The adoption of the open sky policy by China and India, the two most populous countries in the world, has provided a massive boost to the commercial aviation sector in the Asia Pacific region. In taking advantage of encouraging regulations and the general upturn in the regional economy, several new airline operators have either obtained permits or started commercial operations within the past two years.
Asian Pacific companies leased more aircraft than their North American counterparts, and these developments promise great opportunities for the aircraft leasing industry.
New analysis from Frost & Sullivan reveals that the portfolio size of leased aircraft reached $115.42 billion in 2004, and is projected to reach $143.93 billion by 2008.
Until early 2003, India (with a population of over one billion people) had only two government-run and two private airlines, for a combined fleet of only 160 aircraft. Presently, 11 airlines have obtained commercial licenses and are expected to account for an estimated fleet of 350 aircraft in the next four to five years.
While market participants feel positive concerning the overall boom in the Asian airline industry, infrastructure concerns continue to pose challenges for the airline industry, and consequently, the aircraft leasing industry.
“The Asia Pacific region continues to suffer from poor infrastructure. The limited number of airports in the region are unlikely to accommodate the increasing air traffic,” notes Frost & Sullivan Financial Analyst Kirti Timmanagoudar. “Further, the shortage of pilots, cabin crew, and other skilled personnel in maintenance services are proving to be hurdles in the rapid expansion of the airline industry in the region.”
Nevertheless, with the growing number of low cost carriers, the Asia Pacific region is set to emerge as the fastest growing segment of the aircraft leasing market.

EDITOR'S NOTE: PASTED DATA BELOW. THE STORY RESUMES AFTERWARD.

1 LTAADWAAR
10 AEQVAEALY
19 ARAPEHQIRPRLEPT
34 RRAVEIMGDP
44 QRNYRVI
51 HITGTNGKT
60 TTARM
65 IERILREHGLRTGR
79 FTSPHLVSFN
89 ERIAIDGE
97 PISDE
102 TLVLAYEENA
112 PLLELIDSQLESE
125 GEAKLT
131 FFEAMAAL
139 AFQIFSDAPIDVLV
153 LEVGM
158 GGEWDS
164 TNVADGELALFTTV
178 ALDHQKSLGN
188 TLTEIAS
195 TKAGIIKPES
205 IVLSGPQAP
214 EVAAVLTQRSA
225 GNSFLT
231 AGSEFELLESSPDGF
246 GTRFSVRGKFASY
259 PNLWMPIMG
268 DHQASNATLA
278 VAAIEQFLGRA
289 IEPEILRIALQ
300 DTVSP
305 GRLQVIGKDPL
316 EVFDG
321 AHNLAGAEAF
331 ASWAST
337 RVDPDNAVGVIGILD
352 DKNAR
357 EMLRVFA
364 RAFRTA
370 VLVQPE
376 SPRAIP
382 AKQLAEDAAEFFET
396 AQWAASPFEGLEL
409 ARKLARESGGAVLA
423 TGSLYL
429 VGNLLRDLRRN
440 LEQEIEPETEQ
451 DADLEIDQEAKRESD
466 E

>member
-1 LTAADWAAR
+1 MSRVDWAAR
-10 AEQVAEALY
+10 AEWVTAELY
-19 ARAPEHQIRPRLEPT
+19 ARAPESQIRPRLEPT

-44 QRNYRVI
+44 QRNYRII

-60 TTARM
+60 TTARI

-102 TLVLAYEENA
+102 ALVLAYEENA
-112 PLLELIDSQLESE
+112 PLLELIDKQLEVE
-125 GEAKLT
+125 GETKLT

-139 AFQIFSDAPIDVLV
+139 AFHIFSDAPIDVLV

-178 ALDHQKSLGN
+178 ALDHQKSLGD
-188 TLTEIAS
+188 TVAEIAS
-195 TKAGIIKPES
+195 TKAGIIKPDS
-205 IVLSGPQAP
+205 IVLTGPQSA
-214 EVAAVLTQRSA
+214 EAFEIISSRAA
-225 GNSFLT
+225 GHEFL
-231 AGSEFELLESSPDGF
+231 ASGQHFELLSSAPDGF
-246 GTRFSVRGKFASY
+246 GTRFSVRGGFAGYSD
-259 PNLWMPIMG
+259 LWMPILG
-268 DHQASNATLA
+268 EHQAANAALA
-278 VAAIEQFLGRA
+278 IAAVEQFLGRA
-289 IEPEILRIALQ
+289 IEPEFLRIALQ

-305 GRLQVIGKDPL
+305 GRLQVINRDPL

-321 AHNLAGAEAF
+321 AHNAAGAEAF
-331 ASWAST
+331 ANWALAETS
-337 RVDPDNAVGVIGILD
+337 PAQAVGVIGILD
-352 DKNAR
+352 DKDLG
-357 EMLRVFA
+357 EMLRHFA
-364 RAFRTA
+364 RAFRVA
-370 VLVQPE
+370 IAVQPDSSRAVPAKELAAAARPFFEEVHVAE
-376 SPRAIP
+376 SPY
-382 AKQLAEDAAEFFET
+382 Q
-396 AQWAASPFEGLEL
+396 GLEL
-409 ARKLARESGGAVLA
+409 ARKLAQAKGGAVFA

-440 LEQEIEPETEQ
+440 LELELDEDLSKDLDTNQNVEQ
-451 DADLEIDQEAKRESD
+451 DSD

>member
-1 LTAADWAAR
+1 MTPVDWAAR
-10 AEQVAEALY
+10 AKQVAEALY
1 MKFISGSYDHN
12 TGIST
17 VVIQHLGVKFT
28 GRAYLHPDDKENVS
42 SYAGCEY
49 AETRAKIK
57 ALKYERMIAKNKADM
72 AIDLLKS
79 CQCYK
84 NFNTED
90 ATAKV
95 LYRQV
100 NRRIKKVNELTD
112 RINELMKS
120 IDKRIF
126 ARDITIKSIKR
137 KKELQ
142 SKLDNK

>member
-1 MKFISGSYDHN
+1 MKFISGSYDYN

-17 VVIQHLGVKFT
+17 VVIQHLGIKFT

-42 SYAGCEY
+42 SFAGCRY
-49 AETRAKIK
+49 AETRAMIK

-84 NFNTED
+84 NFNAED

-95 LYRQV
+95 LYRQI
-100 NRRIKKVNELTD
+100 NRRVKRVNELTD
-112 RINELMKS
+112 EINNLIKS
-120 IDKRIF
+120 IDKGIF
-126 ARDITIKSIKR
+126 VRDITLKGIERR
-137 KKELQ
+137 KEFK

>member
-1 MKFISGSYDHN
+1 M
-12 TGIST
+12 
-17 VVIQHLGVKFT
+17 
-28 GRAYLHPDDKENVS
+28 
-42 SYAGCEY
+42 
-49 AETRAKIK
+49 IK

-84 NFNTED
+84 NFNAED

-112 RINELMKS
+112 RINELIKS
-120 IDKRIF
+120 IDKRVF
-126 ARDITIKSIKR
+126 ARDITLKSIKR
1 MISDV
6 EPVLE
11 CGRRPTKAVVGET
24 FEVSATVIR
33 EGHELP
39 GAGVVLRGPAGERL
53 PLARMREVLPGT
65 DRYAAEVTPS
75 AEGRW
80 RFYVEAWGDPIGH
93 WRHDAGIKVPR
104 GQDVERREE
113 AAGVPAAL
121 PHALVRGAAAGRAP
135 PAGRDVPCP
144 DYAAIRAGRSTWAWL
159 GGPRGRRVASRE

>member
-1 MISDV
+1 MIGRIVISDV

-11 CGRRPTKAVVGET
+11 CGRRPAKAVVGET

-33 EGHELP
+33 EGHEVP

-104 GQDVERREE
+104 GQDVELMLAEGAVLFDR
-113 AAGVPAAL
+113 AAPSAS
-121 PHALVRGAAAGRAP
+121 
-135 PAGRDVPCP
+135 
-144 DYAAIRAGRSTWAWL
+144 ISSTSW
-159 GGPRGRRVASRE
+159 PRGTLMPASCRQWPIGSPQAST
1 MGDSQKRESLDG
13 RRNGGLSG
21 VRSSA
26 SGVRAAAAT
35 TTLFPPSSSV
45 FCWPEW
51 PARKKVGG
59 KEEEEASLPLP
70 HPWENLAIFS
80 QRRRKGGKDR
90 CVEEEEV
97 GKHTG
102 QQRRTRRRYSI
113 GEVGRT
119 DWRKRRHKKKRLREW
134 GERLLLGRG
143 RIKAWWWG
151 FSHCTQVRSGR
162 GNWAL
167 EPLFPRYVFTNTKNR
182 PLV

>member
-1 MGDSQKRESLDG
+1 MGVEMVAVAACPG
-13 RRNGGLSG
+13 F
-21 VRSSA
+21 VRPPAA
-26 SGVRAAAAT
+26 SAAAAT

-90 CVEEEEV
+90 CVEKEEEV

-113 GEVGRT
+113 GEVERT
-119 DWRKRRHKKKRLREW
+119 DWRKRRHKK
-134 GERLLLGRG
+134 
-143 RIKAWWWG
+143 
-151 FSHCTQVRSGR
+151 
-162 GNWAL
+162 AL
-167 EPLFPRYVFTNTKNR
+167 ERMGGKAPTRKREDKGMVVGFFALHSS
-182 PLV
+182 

Overall, commercial aircraft comprise 86.5 percent of the total aircraft-leasing portfolio; hence the aircraft leasing market is largely influenced by the performance of the highly cyclical and extremely competitive airline industry.
However, despite the post 9/11 decline in air travel and rising fuel costs, the fundamental evaluation measurements for airline industry and cargo traffic, such as available seat miles (ASMs) and revenue passenger miles (RPMs) have continued to improve since the second half of 2003.
Boeing Capital and BAE System’s leasing arms are the most notable original equipment manufacturers (OEMs) in the commercial aircraft leasing market; and, among the regional aircraft manufacturers, Cessna Finance Corporation (Textron Inc), Embraer Finance, and Bombardier Capital remain the prominent participants.
The crucial difference between OEM aircraft leasing companies and independent leasing companies is that most OEMs’ subsidiaries primarily provide financial assistance and help customers obtain lease agreements, but never really ‘lease’ an aircraft to a customer.
“The aircraft leasing industry in the North American region has matured, and the majority of the growth in the aircraft leasing industry is driven by the emergence of low-cost carriers in the Asia Pacific region, along with the recovery of the airline industry in Europe,” says Timmanagoudar. “India, China, and Russia are expected to play major roles in the growth of the aircraft leasing industry.”
World Aircraft Leasing Industry Analysis and Growth Opportunities, a part of the Financial Benchmarking & Analysis in the Aerospace Industry, provides an overview and outlook for the global aircraft leasing industry.
The study is segmented into commercial aircraft, regional jets, and business jets (by the type of aircraft), and North America, Europe, Asia Pacific, Africa and Middle East, and Latin American markets (by region).
This research includes detailed market opportunities and industry trends that have been evaluated following extensive interviews with market participants. Interviews are available to the press.